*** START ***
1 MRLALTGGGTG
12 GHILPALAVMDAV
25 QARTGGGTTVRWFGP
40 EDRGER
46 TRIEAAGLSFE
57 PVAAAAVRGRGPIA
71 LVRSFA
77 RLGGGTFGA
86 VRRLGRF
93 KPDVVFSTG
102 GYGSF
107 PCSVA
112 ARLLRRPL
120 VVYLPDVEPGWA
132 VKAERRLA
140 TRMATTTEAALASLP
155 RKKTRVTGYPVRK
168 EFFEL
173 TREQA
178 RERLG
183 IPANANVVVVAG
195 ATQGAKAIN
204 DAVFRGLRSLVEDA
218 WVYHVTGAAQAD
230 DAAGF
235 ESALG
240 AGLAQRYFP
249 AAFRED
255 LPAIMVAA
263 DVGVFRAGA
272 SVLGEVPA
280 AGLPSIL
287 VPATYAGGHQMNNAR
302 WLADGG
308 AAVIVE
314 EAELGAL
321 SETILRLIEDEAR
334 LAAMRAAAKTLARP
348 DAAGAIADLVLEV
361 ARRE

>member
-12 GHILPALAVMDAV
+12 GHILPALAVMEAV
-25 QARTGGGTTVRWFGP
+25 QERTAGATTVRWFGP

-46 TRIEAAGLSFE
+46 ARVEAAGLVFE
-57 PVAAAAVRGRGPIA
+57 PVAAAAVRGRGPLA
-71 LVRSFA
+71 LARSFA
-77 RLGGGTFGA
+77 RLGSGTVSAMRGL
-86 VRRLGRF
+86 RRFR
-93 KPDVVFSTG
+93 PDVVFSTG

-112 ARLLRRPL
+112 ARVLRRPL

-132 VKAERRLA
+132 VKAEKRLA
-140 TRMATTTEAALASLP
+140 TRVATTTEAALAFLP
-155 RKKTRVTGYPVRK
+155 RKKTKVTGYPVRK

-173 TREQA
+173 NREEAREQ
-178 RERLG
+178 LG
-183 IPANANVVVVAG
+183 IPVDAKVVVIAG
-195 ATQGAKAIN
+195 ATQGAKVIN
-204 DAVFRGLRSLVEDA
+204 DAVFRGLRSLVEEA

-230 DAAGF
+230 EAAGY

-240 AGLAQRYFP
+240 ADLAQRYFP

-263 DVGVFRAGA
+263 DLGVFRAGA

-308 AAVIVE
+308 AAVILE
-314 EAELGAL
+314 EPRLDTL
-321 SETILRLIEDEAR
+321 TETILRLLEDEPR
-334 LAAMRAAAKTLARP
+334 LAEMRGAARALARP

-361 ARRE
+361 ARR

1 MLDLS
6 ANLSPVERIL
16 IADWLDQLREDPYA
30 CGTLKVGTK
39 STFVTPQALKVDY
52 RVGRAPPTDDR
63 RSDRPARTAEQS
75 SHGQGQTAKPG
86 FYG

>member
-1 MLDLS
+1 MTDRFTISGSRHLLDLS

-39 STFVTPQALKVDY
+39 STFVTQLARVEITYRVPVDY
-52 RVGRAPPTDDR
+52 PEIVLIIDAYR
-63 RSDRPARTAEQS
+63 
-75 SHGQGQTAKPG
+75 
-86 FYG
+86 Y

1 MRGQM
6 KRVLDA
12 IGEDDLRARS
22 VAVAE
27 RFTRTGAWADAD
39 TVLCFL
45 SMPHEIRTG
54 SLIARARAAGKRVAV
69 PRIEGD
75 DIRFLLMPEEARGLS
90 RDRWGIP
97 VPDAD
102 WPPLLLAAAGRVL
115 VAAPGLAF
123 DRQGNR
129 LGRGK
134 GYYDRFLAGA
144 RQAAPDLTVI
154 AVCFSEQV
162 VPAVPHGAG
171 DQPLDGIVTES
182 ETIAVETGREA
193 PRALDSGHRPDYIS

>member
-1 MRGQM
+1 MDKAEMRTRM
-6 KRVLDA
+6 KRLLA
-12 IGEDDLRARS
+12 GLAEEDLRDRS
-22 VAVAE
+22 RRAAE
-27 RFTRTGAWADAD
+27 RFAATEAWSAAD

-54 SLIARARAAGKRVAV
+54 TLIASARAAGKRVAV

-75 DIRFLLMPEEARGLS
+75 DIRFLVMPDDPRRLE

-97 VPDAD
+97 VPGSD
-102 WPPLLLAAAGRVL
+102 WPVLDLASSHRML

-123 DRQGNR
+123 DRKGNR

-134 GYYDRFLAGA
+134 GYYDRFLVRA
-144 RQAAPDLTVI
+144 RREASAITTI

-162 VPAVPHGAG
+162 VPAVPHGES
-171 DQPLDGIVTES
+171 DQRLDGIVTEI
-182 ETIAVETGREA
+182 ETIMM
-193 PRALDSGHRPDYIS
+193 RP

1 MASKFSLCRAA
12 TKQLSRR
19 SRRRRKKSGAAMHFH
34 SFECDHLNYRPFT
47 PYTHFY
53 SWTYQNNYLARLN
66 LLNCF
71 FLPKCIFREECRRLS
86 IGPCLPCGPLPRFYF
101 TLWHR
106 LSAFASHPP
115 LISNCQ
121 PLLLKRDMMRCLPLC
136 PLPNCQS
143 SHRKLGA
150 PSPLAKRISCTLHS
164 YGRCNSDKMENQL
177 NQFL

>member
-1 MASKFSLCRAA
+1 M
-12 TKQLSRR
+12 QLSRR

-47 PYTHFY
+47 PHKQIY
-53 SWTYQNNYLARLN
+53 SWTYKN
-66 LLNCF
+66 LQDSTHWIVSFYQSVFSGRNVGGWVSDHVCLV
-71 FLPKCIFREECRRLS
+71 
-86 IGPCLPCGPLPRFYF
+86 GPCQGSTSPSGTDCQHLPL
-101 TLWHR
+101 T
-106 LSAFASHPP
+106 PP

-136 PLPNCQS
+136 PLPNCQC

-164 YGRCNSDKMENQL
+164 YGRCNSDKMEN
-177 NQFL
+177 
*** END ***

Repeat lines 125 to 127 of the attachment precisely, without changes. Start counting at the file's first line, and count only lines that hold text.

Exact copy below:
97 VPDAD
102 WPPLLLAAAGRVL
115 VAAPGLAF